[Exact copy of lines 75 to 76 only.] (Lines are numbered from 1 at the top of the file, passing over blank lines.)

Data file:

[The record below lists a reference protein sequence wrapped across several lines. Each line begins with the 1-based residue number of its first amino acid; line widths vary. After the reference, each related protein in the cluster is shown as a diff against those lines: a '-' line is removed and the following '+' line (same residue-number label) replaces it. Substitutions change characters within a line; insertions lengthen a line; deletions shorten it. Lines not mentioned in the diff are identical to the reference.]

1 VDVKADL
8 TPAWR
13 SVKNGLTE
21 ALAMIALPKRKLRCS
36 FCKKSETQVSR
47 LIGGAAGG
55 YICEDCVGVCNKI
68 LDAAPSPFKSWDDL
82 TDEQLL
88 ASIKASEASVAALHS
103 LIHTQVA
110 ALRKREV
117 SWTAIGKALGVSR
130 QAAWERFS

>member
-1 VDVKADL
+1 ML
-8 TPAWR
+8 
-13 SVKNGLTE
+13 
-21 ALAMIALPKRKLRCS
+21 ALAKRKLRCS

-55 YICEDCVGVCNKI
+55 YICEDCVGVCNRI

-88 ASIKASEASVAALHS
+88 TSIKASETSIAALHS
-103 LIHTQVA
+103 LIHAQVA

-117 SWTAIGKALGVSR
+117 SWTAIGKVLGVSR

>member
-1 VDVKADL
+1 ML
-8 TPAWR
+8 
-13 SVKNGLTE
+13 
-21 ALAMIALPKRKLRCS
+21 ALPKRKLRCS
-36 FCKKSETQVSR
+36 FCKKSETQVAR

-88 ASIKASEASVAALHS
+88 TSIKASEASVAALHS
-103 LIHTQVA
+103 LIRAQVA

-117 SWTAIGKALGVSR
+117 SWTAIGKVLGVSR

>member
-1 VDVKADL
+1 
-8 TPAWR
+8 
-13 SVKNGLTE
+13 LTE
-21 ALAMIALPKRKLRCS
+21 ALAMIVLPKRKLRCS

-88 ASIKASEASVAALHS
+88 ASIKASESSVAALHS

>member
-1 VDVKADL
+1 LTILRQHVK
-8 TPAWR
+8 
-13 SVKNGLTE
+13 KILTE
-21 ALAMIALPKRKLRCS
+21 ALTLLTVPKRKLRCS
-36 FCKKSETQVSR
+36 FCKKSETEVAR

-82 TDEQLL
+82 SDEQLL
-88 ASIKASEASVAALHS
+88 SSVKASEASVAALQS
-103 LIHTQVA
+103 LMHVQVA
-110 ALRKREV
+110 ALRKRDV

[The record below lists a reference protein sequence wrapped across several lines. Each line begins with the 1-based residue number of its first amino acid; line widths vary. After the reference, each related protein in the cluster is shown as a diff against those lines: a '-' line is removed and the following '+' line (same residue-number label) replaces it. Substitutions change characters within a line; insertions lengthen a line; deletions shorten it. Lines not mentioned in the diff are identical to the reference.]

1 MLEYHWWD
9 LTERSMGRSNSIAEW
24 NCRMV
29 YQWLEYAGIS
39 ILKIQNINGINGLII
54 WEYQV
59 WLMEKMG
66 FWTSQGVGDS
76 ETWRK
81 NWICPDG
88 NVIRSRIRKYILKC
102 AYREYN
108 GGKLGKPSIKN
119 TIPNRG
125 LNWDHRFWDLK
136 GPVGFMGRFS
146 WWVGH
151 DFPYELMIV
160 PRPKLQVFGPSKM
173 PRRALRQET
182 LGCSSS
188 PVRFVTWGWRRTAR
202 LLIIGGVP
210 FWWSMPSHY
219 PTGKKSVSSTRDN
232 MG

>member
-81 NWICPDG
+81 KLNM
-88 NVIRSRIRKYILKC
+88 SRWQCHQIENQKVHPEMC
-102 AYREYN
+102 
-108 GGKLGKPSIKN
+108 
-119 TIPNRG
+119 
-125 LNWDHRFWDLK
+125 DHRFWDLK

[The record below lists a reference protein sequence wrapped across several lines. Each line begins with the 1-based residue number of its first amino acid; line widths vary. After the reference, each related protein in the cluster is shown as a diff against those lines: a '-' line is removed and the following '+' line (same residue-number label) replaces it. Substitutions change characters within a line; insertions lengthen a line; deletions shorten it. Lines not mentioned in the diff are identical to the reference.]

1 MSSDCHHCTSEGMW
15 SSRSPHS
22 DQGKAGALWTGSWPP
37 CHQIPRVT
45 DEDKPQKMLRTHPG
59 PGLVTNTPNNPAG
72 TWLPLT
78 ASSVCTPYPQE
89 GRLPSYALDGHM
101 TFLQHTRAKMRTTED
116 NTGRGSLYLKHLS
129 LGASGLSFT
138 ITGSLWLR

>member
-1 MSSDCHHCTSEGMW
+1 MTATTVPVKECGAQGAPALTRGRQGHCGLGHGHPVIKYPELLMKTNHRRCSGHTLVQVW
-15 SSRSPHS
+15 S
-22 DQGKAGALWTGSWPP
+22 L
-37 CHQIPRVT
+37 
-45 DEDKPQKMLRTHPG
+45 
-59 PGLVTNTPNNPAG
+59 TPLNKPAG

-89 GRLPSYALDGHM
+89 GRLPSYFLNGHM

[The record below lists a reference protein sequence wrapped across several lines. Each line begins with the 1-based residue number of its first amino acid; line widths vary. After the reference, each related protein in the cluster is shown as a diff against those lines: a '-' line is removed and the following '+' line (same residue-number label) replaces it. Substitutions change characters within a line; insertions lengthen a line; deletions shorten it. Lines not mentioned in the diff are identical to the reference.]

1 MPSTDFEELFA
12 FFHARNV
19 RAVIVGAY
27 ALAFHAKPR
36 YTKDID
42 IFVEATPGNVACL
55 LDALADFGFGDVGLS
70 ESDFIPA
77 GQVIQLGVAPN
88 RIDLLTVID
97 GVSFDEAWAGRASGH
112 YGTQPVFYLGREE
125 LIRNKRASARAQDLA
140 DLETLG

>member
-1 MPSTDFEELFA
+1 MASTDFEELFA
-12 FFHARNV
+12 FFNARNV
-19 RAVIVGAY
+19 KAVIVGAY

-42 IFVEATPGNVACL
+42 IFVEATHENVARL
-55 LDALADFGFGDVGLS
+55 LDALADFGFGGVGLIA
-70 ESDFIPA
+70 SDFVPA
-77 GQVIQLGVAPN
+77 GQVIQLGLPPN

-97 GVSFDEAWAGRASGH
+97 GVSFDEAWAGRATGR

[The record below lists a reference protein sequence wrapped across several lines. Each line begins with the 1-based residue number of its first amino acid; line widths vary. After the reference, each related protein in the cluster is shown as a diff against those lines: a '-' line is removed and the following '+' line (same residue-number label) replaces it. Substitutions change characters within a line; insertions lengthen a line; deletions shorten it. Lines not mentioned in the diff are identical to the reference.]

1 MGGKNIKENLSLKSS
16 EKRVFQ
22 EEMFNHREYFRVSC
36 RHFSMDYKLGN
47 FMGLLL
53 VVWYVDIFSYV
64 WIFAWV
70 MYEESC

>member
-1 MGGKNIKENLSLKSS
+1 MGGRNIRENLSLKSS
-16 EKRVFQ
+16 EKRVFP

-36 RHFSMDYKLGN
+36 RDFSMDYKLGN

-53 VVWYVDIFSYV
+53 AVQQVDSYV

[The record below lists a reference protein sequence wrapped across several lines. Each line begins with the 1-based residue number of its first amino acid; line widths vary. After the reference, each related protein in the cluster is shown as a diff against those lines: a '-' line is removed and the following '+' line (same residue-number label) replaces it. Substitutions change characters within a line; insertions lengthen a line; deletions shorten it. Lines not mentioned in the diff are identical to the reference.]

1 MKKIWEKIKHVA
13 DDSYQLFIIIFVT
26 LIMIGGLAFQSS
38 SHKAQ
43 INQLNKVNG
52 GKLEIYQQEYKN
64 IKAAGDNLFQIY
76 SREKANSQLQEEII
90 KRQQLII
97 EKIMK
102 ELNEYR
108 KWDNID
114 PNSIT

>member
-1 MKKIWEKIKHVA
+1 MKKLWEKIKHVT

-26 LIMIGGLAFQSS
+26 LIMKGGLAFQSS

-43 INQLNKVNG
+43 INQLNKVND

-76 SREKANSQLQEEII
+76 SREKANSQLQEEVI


+88 SSVKASEASVAALQS
-103 LIHTQVA